Wednesday, November 14, 2007

Turn off Translucent Menu Bar in Leopard

Update: The 10.5.2 Update now lets you control the Translucent Menu Bar in the Desktop system preference pane so there's no need to hack your System file anymore.

This tip is only for experts who understand the risks of editing system config files. (Obviously, this is not approved by Apple.) By the way, make sure you preserve the permissions on this file.

Edit the following file:


Add an entry like this:


Restart you Mac and you'll get a plain white menu bar. This hack forces the window server to act as if it were running on older hardware that didn't support fragment processing. I hope Apple gives us a configurable option (at least a dwrite) in the future so that people can rely on it. It's a shame that law-abiding citizens like myself can be driven to commit crimes against system integrity over minor look-and-feel issues but that's what happens when people get desperate.


Unknown said...

Interesting -- thanks.

I'm curious what steps you took to figure this out?

Krioni said...

I _think_ you could accomplish this by doing the following:
sudo defaults write /System/Library/LaunchDaemons/ 'EnvironmentVariables' -dict 'CI_NO_BACKGROUND_IMAGE' 1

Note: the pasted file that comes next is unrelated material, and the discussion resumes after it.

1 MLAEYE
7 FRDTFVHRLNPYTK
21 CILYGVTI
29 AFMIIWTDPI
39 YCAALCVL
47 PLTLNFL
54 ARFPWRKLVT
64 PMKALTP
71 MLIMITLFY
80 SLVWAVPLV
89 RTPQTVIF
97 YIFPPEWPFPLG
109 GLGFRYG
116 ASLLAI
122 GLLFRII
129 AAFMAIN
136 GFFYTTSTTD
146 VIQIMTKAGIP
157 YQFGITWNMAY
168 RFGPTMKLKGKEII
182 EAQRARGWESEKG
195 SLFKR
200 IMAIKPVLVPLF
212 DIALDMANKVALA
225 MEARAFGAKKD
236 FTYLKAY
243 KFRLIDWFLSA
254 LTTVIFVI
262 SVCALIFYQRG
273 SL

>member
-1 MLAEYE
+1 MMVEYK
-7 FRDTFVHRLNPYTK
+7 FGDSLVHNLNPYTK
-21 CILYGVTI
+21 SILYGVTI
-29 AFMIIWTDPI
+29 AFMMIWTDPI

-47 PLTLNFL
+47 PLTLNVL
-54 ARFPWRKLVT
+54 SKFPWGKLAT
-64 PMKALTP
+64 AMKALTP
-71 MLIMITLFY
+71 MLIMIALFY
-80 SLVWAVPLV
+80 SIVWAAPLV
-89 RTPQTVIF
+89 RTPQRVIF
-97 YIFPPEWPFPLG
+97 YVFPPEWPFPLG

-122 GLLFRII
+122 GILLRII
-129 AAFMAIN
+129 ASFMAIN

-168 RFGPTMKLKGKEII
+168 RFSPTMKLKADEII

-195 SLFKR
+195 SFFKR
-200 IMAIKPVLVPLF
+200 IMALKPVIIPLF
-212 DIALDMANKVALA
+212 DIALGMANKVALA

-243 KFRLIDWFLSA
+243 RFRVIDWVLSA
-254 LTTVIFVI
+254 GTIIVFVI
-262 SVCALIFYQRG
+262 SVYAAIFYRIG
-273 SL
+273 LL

(with NO line returns in that).
The defaults command can write to files directly when you leave off the ".plist" part of the filepath. I believe the rest of the syntax is correct, but I don't have Leopard, so I cannot test this. If you are going to, make a copy of that file and see what the permissions are first, so you could restore it by doing a command-S boot if you mess something up.

I agree with Steve, this shouldn't be so worrisome - it should be a simple preference.

DocC said...

Well, I got brave (or was that stupid?) and did it krioni's way.

It worked like a charm.

Steve said...

Kids, don't try this at home. It's an unsupported hack.

This info came from a friend of a friend with confidential sources. I suspect that there's a boffin in Cupertino who doesn't like the translucent menu bar.

Thanks to krioni for the dwrite version. It's still a bad thing to modify a System file to accomplish this. There should be an option to configure this on a per user basis without using sudo. Maybe if Apple sees a lot of people hacking their systems, they'll decide to provide an official way to do it.

Unknown said...

And if you set it to "0" instead of "1" you get an opaque gray menu bar.

Sam Tardif said...

Note that the defaults command outputs in binary format, which is hazardous to the readability of the plist file.